Assemblyman upset by partial SS numbers given out; Majority Leader Chan may order probe
SACRAMENTO — If Californians are going to squelch telemarketers, junk mail and spam, they’ll have to change financial privacy rules themselves with a landmark vote next March.
That’s the way consumer groups and a wealthy East Bay entrepreneur see the situation after the Legislature again failed to pass a privacy bill sharply limiting financial companies’ sales of customers’ personal information.
But with hundreds of millions of dollars in revenue a year at stake, banks and insurers have a very different view of the battle over customers’ financial privacy. And Bay Area lawmakers — liberal though most tend to be — are divided and at the center of the latest and perhaps ugliest clash in the long-running battle over a bill that would give Californians the strongest financial privacy protection in the nation.
A bill advocate even publicized partial Social Security numbers of lawmakers who voted down the measure in committee this past week. Among them was Assemblyman Guy Houston, R-Dublin.
“I guess you can’t stop crazy people from doing crazy things,” said Houston, who agrees with industry arguments the bill would be a costly hindrance to business.
The Republican has put a protective fraud alert on his credit due to the move by consumer advocate Jamie Court and the matter may be probed by a new legislative panel on lobbying tactics, chaired by Assembly Majority Leader Wilma Chan, D-Oakland.
“It’s just amazing how politicians suddenly start caring about privacy issues when it’s their privacy at stake,” said Court, executive director of the Foundation for Taxpayer and Consumer Rights. Court said he was able to purchase the numbers on the Internet for $26.
The latest chapter came Wednesday when Sen. Jackie Speier, D-San Mateo, tried again unsuccessfully to advance a measure that would have severely limited the ability of banks and insurers to share and sell customers’ personal financial information.
The data is valuable in the marketing of everything from stocks and bonds to mortgages to insurance policies.
Key players in the latest clash include Assemblywoman Ellen Corbett, D-San Leandro, who, with Chan, provided two of just three votes for the measure as it went down to defeat in the Assembly Banking and Finance Committee. There were four no votes and five abstentions.
Assemblyman John Dutra, a business-friendly Democrat from Fremont and a bill critic, tried unsuccessfully to bridge the gap between the two sides with amendments.
With the defeat of the bill, consumer groups and Chris Larsen, who heads E-Loan, based in Dublin, stepped up efforts to qualify an even tougher initiative for the March ballot.
It would require companies to obtain a customers’ consent before selling or sharing their personal information with affiliates or third party companies.
“Consumers are fed up with the stalemate over privacy in Sacramento,” Larsen said.
Larsen, who donated $1 million to launch the initiative attempt, acknowledges that his online banking firm stands to gain if the public has fewer fears about privacy.
Advocates of the statewide ballot initiative said they already have collected the signatures of 200,000 registered voters. They need 373,816 by Aug. 22 to place the measure on the March 2004 statewide ballot.
“It’s time for the electorate to take the gloves off and make the decision on privacy,” said San Mateo County Supervisor Michael Nevin, who championed a local consumer privacy ordinance that is supposed to go into effect Sept. 1 but has been challenged in court.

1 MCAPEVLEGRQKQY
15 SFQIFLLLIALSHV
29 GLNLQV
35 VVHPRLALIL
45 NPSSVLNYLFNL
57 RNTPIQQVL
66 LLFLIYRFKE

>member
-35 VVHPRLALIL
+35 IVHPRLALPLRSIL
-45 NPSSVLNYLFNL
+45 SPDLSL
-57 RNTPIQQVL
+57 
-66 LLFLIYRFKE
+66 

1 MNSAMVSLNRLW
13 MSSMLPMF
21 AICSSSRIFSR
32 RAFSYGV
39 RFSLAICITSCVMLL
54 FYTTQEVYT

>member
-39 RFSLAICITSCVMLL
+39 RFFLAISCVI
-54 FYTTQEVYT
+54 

Initiative foes said they would put up sufficient money to defeat the proposal, which they call unreasonable and unworkable.
Still, financial privacy advocates haven’t ruled out finding a solution in Sacramento.
“The battle isn’t over,” said Speier, who is looking at a possible attempt at having the Assembly committee reconsider her Senate-approved bill.
Davis, who threw his support behind this bill after wavering on the issue in past years, said he would assist Speier in the reconsideration. Supporters will focus on the five Democrats from outside the Bay Area who abstained.
“I remain hopeful that the Legislature will respect the will of the people by sending SB1 to me for my signature,” Davis said.
But some bill advocates are unsure how much help will come from Davis, locked in a standoff with lawmakers over a huge budget deficit and facing a likely recall attempt.
The financial industry has spent more than $20 million in campaign contributions and lobbying expenses during its successful two-year fight against Speier’s earlier attempts to legislate financial privacy.
By some estimates, trading and sale of personal financial information is a $900 million per year industry in California, with profits of $500 million. The items that can be shared range from names and addresses of customers to bank balances, spending habits and credit scores.
Under federal law, companies can share such information with outside firms, provided they notify consumers and allow them to “opt out” by signing and submitting forms.
Speier’s three-tier system would allow some financial data to be shared under an opt-out system, some to be shared only with written consent, and some to be shared without restriction. Firms could be fined $2,500 per violation, up to $500,000.
The goal was to restrict the ability of financial firms to sell personal information to telemarketers and others but not prevent companies from sharing with subsidiaries.
Foes — who haven’t ruled out a legislative deal — said the current bill would not only be costly to implement but that it doesn’t adequately address the needs of wildly varying companies.
“We continue to believe that uniform policy on privacy is best addressed at the federal level,” said Harvey Radin, San Francisco spokesman for Bank of America.
Staff writer Jean Whitney contributed to this report.